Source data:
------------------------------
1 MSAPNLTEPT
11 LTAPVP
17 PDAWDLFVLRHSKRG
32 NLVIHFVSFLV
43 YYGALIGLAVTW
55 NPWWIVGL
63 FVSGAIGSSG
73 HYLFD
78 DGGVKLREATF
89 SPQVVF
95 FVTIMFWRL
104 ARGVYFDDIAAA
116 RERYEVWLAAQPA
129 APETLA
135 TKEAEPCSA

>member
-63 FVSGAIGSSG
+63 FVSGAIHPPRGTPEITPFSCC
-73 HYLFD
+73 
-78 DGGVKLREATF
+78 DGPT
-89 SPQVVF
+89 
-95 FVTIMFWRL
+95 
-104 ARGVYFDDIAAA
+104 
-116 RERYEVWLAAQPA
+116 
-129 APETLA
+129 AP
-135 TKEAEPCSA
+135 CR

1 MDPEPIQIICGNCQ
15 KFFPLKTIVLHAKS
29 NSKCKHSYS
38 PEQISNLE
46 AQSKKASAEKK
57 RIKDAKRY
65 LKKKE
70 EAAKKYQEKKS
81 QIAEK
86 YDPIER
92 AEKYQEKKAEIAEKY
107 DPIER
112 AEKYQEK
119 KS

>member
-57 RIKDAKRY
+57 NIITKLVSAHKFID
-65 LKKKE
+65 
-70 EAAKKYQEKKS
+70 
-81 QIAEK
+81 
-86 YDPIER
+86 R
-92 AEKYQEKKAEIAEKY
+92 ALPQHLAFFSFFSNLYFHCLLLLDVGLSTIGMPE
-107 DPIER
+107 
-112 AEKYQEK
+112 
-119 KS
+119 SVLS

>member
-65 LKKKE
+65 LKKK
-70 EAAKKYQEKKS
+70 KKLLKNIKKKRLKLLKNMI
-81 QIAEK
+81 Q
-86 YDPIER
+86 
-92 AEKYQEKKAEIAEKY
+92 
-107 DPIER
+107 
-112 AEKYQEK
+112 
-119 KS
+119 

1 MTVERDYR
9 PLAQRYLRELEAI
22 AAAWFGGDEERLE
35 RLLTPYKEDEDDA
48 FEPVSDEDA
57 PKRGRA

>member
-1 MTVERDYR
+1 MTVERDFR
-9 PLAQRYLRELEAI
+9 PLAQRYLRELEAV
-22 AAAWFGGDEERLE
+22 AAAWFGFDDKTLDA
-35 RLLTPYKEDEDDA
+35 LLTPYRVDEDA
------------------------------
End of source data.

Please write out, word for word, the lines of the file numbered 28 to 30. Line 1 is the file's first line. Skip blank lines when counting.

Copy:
+104 
-116 RERYEVWLAAQPA
+116 